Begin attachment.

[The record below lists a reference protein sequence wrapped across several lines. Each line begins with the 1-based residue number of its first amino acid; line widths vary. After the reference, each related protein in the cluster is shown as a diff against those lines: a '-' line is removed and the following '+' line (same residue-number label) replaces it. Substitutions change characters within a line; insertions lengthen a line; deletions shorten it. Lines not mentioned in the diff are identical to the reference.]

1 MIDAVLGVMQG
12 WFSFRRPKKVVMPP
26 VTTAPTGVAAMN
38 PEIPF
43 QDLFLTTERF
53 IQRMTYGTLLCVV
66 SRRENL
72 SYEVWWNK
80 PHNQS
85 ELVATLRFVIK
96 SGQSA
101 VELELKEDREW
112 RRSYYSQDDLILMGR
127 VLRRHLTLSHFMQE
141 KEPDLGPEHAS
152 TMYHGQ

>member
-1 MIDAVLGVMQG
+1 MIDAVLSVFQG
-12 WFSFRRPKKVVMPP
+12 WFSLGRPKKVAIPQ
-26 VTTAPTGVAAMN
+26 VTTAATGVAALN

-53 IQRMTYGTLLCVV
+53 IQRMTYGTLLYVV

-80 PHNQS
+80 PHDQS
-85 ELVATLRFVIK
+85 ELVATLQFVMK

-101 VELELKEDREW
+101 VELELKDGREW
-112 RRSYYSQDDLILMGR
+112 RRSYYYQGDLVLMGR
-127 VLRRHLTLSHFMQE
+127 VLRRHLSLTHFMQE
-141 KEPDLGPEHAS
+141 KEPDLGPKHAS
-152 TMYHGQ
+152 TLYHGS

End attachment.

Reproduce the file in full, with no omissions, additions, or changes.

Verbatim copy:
[The record below lists a reference protein sequence wrapped across several lines. Each line begins with the 1-based residue number of its first amino acid; line widths vary. After the reference, each related protein in the cluster is shown as a diff against those lines: a '-' line is removed and the following '+' line (same residue-number label) replaces it. Substitutions change characters within a line; insertions lengthen a line; deletions shorten it. Lines not mentioned in the diff are identical to the reference.]

1 MIDAVLGVMQG
12 WFSFRRPKKVVMPP
26 VTTAPTGVAAMN
38 PEIPF
43 QDLFLTTERF
53 IQRMTYGTLLCVV
66 SRRENL
72 SYEVWWNK
80 PHNQS
85 ELVATLRFVIK
96 SGQSA
101 VELELKEDREW
112 RRSYYSQDDLILMGR
127 VLRRHLTLSHFMQE
141 KEPDLGPEHAS
152 TMYHGQ

>member
-1 MIDAVLGVMQG
+1 MIDAVLSVFQG
-12 WFSFRRPKKVVMPP
+12 WFSLGRPKKVAIPQ
-26 VTTAPTGVAAMN
+26 VTTAATGVAALN

-53 IQRMTYGTLLCVV
+53 IQRMTYGTLLYVV

-80 PHNQS
+80 PHDQS
-85 ELVATLRFVIK
+85 ELVATLQFVMK

-101 VELELKEDREW
+101 VELELKDGREW
-112 RRSYYSQDDLILMGR
+112 RRSYYYQGDLVLMGR
-127 VLRRHLTLSHFMQE
+127 VLRRHLSLTHFMQE
-141 KEPDLGPEHAS
+141 KEPDLGPKHAS
-152 TMYHGQ
+152 TLYHGS